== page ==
Dan S.
Siloam Springs, AR  |  August 23, 2011
I am under a credit card payroll garnishment order - in my name only - at a part-time job. If I quit and have a contract labor income at another place and if that employer makes the check payable to my sales company under my wifes ss#, what kind of problem do you see? Thanks - Dan
August 23, 2011
You may create further issues, including ones with the tax authorities, if you are falsely representing that your wife is receiving income for work that you do. Were I in your shoes, I would discuss this with an attorney, before trying to evade a garnishment as you described.
John K.
Chicago, IL  |  August 16, 2011
Can you guys please do these debt relief tools for the US Government? Seriously, don't we need some bankruptcy alternative debt solution for Federal debt pretty darn soon?! Maybe all the countries should consolidate their debts.
August 17, 2011
It is interesting to read your comment, just two days after wrote that consumers can learn from the ways that different countries are dealing with their debt crises how best to deal with their own debt problems.

One advantage consumers have is an individual is a small ship that can turn quickly, after the captain makes a decision. Governments, on the other hand, have many voices trying to give orders and each one may have different goals.
Walter R.
July 13, 2011
What do you think is the best debt relief option for me: I owe a lot, about $100,000 or more in debt and cannot afford my payments. I looked into bankruptcy and there is no way that i can qualify for a chapter 7 bankruptcy. Debt advice is greatly valued and appreciated Mr. Bill.
July 14, 2011
I lack enough information about your situation to give you a specific recommendation.
  1. If your main problem in paying down your substantial debt is high interest rates, then look into a credit counseling program.
  2. If you need a principal reduction to pay off your debts, look into debt settlement.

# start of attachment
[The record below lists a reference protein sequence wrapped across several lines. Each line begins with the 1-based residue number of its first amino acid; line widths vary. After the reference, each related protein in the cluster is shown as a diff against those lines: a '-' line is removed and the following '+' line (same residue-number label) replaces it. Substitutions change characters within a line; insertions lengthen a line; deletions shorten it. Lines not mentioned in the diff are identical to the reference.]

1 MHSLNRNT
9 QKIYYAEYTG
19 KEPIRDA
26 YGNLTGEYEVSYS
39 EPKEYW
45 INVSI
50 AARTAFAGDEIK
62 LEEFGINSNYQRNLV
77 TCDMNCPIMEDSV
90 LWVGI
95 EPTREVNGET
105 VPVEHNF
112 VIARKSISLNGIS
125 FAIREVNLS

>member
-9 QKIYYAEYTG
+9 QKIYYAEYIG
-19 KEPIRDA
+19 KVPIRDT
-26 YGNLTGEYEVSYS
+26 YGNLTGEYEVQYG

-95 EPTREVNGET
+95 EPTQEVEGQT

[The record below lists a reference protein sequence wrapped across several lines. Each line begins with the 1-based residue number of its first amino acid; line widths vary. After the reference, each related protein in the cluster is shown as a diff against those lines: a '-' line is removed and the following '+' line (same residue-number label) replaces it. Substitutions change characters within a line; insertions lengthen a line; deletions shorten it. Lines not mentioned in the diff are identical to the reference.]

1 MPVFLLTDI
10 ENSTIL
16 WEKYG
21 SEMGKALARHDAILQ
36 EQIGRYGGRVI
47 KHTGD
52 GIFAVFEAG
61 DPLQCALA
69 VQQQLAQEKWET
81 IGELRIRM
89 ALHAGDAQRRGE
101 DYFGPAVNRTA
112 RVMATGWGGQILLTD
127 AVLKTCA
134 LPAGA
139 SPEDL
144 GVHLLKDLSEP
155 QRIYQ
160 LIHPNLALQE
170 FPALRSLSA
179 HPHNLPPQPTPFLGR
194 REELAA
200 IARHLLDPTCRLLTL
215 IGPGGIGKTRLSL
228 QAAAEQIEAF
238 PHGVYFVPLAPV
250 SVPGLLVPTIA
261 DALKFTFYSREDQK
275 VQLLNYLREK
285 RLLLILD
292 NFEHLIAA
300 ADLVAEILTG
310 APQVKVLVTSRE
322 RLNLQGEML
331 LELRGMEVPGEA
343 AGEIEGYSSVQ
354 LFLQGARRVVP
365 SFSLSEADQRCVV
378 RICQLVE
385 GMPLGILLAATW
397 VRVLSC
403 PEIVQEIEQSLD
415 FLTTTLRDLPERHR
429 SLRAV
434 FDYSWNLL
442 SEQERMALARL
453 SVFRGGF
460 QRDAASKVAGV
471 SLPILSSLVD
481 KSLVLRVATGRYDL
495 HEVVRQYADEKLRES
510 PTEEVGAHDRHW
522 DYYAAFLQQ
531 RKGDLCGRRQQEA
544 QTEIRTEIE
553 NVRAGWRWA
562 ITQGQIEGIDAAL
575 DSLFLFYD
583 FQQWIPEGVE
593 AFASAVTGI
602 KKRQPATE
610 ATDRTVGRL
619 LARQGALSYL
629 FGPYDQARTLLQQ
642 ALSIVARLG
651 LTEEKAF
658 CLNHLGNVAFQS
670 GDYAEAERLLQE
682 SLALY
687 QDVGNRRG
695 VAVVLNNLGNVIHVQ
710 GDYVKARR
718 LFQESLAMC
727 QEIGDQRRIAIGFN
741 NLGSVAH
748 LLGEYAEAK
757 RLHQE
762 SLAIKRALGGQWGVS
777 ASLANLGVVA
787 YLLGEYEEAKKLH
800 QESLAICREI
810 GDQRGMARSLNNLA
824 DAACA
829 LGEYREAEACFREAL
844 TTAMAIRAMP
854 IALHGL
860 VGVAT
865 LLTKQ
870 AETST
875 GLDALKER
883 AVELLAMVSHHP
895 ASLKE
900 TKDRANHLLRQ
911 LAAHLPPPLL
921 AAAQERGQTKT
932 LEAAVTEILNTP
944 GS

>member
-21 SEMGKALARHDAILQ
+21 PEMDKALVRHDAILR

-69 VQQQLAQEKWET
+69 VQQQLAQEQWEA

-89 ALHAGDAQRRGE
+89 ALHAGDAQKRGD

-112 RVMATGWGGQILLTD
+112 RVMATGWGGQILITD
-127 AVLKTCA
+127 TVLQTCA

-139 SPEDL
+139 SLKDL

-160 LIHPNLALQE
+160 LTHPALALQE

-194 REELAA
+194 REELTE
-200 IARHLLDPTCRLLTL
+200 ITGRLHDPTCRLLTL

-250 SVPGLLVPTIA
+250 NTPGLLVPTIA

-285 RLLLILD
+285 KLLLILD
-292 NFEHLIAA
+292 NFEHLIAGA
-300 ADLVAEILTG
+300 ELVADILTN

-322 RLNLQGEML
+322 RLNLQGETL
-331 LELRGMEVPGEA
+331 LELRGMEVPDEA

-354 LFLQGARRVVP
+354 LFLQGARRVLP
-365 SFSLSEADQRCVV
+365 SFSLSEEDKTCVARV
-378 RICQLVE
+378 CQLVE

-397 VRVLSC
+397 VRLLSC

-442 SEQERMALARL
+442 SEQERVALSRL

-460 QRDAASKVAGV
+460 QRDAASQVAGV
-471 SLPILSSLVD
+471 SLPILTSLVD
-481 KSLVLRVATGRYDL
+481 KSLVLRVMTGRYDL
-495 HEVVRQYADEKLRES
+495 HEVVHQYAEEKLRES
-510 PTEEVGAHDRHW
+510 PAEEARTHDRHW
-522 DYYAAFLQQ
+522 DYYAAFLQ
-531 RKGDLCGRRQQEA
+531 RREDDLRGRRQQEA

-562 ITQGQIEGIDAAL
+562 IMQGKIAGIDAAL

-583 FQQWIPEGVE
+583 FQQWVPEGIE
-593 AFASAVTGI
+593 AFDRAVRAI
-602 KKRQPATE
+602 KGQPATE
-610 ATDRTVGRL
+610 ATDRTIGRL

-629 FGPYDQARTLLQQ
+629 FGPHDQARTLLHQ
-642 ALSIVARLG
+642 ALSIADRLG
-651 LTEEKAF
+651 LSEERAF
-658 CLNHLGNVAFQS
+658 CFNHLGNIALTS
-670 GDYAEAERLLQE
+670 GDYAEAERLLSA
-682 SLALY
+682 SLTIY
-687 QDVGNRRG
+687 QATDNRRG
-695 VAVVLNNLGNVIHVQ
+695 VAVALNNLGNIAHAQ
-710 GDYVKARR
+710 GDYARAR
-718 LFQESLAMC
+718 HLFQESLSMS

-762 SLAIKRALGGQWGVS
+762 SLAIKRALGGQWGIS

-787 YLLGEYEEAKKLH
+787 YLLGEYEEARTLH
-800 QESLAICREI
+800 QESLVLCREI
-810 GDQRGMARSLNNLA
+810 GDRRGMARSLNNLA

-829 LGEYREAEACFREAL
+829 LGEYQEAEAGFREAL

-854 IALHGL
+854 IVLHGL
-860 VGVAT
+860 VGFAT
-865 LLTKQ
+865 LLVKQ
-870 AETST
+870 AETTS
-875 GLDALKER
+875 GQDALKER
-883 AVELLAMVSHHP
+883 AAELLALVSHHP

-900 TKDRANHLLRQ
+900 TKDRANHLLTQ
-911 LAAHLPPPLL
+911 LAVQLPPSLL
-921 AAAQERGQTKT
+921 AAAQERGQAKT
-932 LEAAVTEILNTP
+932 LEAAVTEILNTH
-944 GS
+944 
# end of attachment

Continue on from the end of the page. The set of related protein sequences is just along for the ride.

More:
3. If neither of these options seem right for you and you cannot sustain your payments, you may have to opt for a Chapter 13 bankruptcy.

To help you choose which option is best for you, use the free Debt Coach tool.

Janis I.
February 22, 2011
I was just turned down for a debt consolidation loan. I tried to refinance my home to consolidate debt, but there is not enough equity. I tried to get an unsecured loan, but the interest rates were as high as my credit cards, so that wouldn't help me at all. I am considering the other options you listed. I am not behind on my payments. If I am making all of my current payments, but am not paying down my debt and feel like I am going to be stuck paying interest (which they hiked to 21% last year, even though I never missed a payment) forever. What do you suggest? Thanks!!!
February 22, 2011
I commend you for looking at your various options for getting out of debt. As a debt consolidation loan is not an option, I suggest that you look at two specific options.
  1. A Consumer Credit Counseling Service. A credit counseling program will obtain lower interest rates for you, speeding up the time it takes for you to get out of debt. If you are paying high interest now, a credit counseling program would be a very effective way to proceed. A credit counselor will be able to review your debt load, let you know what rates it can obtain from your creditors, and tell you how long it will take you to pay off all the debts you enroll in the program. Your credit score is not affected by the credit counseling program, though during the time you are enrolled in the credit counseling program you may be turned down for new lines of credit, as prospective creditors will be able to see that you are using the services of a third party to help you manage your debt.
  2. Consider debt settlement. In a debt settlement program, the firm you hire negotiates reduced dollar payoffs from your various creditors. Debt are often settled for 40-50% of what you owe. Debt settlement will get you out of debt in the shortest time, while avoiding bankruptcy, compared to other options. Reputable debt settlement firms only take on clients who have a financial hardship. You will have to speak with someone at a debt settlement firm, to see if that option will work for you. Make sure that you hire only a debt settlement firm that is complying with new Federal Trade Commission rules that went into effect in late 2010. These rules were created to protect the consumer. For instance, anyone now enrolling in a debt settlement program is not required to pay a service fee to the settlement firm until his or her account has been settled. This makes settlement an even more attractive option for the consumer.